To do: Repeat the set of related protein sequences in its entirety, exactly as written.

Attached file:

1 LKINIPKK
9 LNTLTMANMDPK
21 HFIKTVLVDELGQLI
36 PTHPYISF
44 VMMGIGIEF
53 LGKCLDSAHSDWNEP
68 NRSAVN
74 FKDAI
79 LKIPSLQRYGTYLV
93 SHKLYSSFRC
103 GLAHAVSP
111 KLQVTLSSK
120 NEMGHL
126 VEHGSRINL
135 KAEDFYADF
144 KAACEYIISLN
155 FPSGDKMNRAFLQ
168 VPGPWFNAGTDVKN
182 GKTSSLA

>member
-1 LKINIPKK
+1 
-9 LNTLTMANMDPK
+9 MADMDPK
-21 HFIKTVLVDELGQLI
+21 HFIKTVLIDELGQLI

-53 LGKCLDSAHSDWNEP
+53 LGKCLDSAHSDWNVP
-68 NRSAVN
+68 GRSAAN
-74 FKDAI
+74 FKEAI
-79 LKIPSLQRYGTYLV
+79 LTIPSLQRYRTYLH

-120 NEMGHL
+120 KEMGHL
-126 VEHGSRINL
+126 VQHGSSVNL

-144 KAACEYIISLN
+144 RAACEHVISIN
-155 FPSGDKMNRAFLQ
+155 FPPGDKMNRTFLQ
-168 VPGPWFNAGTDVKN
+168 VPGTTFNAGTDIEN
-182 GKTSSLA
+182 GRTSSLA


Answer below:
1 LKINIPKK
9 LNTLTMANMDPK
21 HFIKTVLVDELGQLI
36 PTHPYISF
44 VMMGIGIEF
53 LGKCLDSAHSDWNEP
68 NRSAVN
74 FKDAI
79 LKIPSLQRYGTYLV
93 SHKLYSSFRC
103 GLAHAVSP
111 KLQVTLSSK
120 NEMGHL
126 VEHGSRINL
135 KAEDFYADF
144 KAACEYIISLN
155 FPSGDKMNRAFLQ
168 VPGPWFNAGTDVKN
182 GKTSSLA

>member
-1 LKINIPKK
+1 
-9 LNTLTMANMDPK
+9 MADMDPK
-21 HFIKTVLVDELGQLI
+21 HFIKTVLIDELGQLI

-53 LGKCLDSAHSDWNEP
+53 LGKCLDSAHSDWNVP
-68 NRSAVN
+68 GRSAAN
-74 FKDAI
+74 FKEAI
-79 LKIPSLQRYGTYLV
+79 LTIPSLQRYRTYLH

-120 NEMGHL
+120 KEMGHL
-126 VEHGSRINL
+126 VQHGSSVNL

-144 KAACEYIISLN
+144 RAACEHVISIN
-155 FPSGDKMNRAFLQ
+155 FPPGDKMNRTFLQ
-168 VPGPWFNAGTDVKN
+168 VPGTTFNAGTDIEN
-182 GKTSSLA
+182 GRTSSLA